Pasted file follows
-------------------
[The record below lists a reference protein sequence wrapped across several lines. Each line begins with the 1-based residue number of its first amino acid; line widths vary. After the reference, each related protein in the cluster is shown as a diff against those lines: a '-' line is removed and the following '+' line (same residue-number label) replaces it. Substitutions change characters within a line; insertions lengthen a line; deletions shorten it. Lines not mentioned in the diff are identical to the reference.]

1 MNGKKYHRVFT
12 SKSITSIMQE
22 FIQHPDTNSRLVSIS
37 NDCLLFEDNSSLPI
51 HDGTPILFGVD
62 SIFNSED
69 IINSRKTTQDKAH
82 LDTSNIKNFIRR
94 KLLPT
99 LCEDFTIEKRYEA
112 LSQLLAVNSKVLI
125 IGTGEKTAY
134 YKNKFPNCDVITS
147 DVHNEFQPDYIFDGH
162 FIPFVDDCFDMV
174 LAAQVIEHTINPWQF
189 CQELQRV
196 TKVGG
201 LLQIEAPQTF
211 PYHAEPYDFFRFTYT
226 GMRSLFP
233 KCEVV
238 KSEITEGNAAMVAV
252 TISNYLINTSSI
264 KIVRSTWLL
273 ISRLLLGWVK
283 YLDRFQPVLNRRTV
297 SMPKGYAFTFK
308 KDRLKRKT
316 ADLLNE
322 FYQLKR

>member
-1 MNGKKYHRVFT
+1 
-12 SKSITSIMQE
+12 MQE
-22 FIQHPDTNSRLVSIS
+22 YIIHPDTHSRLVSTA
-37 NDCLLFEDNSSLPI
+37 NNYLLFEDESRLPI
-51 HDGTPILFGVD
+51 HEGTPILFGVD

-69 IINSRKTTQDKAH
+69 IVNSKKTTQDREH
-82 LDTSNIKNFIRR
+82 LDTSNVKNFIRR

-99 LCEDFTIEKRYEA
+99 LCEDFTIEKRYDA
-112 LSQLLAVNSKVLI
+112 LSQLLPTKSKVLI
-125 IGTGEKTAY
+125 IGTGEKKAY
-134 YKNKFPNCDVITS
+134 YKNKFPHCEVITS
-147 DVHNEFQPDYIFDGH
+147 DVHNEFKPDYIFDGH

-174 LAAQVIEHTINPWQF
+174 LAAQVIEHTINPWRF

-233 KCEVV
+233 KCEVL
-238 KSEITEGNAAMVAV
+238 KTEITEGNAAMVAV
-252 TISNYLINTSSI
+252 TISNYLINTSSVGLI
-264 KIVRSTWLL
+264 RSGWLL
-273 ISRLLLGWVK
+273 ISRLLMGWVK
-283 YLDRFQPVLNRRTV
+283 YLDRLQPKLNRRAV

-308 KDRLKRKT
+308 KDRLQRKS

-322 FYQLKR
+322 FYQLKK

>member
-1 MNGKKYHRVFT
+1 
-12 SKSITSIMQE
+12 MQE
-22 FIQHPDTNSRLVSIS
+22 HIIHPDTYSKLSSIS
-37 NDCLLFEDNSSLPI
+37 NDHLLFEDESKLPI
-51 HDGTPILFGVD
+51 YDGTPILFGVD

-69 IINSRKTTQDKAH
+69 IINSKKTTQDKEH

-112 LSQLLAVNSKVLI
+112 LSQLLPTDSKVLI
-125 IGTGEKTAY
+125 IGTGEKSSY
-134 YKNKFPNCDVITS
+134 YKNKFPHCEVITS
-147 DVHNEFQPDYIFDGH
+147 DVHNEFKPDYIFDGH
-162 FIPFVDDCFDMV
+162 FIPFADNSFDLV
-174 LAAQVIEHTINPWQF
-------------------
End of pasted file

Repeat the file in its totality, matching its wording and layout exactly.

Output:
[The record below lists a reference protein sequence wrapped across several lines. Each line begins with the 1-based residue number of its first amino acid; line widths vary. After the reference, each related protein in the cluster is shown as a diff against those lines: a '-' line is removed and the following '+' line (same residue-number label) replaces it. Substitutions change characters within a line; insertions lengthen a line; deletions shorten it. Lines not mentioned in the diff are identical to the reference.]

1 MNGKKYHRVFT
12 SKSITSIMQE
22 FIQHPDTNSRLVSIS
37 NDCLLFEDNSSLPI
51 HDGTPILFGVD
62 SIFNSED
69 IINSRKTTQDKAH
82 LDTSNIKNFIRR
94 KLLPT
99 LCEDFTIEKRYEA
112 LSQLLAVNSKVLI
125 IGTGEKTAY
134 YKNKFPNCDVITS
147 DVHNEFQPDYIFDGH
162 FIPFVDDCFDMV
174 LAAQVIEHTINPWQF
189 CQELQRV
196 TKVGG
201 LLQIEAPQTF
211 PYHAEPYDFFRFTYT
226 GMRSLFP
233 KCEVV
238 KSEITEGNAAMVAV
252 TISNYLINTSSI
264 KIVRSTWLL
273 ISRLLLGWVK
283 YLDRFQPVLNRRTV
297 SMPKGYAFTFK
308 KDRLKRKT
316 ADLLNE
322 FYQLKR

>member
-1 MNGKKYHRVFT
+1 
-12 SKSITSIMQE
+12 MQE
-22 FIQHPDTNSRLVSIS
+22 YIIHPDTHSRLVSTA
-37 NDCLLFEDNSSLPI
+37 NNYLLFEDESRLPI
-51 HDGTPILFGVD
+51 HEGTPILFGVD

-69 IINSRKTTQDKAH
+69 IVNSKKTTQDREH
-82 LDTSNIKNFIRR
+82 LDTSNVKNFIRR

-99 LCEDFTIEKRYEA
+99 LCEDFTIEKRYDA
-112 LSQLLAVNSKVLI
+112 LSQLLPTKSKVLI
-125 IGTGEKTAY
+125 IGTGEKKAY
-134 YKNKFPNCDVITS
+134 YKNKFPHCEVITS
-147 DVHNEFQPDYIFDGH
+147 DVHNEFKPDYIFDGH

-174 LAAQVIEHTINPWQF
+174 LAAQVIEHTINPWRF

-233 KCEVV
+233 KCEVL
-238 KSEITEGNAAMVAV
+238 KTEITEGNAAMVAV
-252 TISNYLINTSSI
+252 TISNYLINTSSVGLI
-264 KIVRSTWLL
+264 RSGWLL
-273 ISRLLLGWVK
+273 ISRLLMGWVK
-283 YLDRFQPVLNRRTV
+283 YLDRLQPKLNRRAV

-308 KDRLKRKT
+308 KDRLQRKS

-322 FYQLKR
+322 FYQLKK

>member
-1 MNGKKYHRVFT
+1 
-12 SKSITSIMQE
+12 MQE
-22 FIQHPDTNSRLVSIS
+22 HIIHPDTYSKLSSIS
-37 NDCLLFEDNSSLPI
+37 NDHLLFEDESKLPI
-51 HDGTPILFGVD
+51 YDGTPILFGVD

-69 IINSRKTTQDKAH
+69 IINSKKTTQDKEH

-112 LSQLLAVNSKVLI
+112 LSQLLPTDSKVLI
-125 IGTGEKTAY
+125 IGTGEKSSY
-134 YKNKFPNCDVITS
+134 YKNKFPHCEVITS
-147 DVHNEFQPDYIFDGH
+147 DVHNEFKPDYIFDGH
-162 FIPFVDDCFDMV
+162 FIPFADNSFDLV
-174 LAAQVIEHTINPWQF